Slim yields in Treasury bonds and a desire for safety and income have pushed many investors into dividend and high-yield exchange traded funds in 2011. However, both ETF categories have been hit hard in the recent sell-off in another reminder of the risks of stretching for yield.
According to data from the National Stock Exchange, SPDR Barclays High Yield Bond (NYSEArca: JNK) and iShares iBoxx High Yield Corporate Bond ETF (NYSEArca: HYG), which both yield about 8%, were near the top with cash inflows of about $1 billion each in October.
Not far behind, the iShares Dow Jones Select Dividend Index (NYSEArca: DVY) had inflows of almost $800 million during the same period.
“During the ongoing market volatility, we’ve seen a strong demand from clients for investment products which offer a steady cash flow and consistent yields,” said Leslie Gent, global head of research and product solutions at Coutts, in a Financial Times report.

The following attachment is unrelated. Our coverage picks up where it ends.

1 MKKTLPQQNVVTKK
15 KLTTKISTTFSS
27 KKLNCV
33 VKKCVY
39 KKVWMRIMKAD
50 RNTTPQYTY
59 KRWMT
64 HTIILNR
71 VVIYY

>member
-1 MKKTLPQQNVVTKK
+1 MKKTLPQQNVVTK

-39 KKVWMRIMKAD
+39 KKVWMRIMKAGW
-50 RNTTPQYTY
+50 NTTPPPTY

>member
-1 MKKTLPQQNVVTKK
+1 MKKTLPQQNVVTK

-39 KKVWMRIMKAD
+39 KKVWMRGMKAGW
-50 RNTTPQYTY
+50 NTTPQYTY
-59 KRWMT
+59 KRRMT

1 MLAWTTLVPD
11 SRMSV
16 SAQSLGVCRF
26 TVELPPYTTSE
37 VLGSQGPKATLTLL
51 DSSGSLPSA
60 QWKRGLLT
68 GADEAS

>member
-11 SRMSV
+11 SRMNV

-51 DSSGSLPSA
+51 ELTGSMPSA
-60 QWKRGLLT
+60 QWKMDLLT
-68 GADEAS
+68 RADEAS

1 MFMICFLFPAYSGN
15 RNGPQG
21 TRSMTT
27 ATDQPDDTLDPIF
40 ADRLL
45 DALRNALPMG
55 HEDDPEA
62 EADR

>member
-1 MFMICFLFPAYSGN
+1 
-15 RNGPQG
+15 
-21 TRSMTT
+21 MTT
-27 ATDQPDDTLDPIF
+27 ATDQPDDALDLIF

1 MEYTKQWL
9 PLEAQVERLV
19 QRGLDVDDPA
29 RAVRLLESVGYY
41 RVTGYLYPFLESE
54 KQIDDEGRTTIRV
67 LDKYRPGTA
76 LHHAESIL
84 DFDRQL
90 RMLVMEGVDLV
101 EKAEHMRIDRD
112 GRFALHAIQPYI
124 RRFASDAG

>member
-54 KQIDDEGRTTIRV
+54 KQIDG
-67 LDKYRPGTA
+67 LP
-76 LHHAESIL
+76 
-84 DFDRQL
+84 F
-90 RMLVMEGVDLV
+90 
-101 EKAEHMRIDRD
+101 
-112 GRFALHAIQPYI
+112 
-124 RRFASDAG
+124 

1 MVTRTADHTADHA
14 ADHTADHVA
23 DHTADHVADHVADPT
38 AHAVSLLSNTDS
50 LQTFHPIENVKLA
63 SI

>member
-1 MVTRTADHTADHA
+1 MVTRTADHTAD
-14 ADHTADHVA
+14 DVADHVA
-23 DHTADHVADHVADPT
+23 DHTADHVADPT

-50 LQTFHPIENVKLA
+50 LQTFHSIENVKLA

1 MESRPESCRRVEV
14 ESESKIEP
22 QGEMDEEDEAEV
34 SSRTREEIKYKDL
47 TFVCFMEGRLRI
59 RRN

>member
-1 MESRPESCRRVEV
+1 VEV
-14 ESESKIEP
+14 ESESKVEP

With the lingering Eurozone debt crisis and the recent failure of the “supercommittee” to reach a plan to cut $1.5 trillion in deficits, many securities including high-yield corporate bond and dividend-stock tracking ETFs may be in for greater price declines. [High-Yield ETFs Rolling Over?]
Meanwhile, yields on the 10-year Treasury note have been driven below 2% amid the flight to safety recently.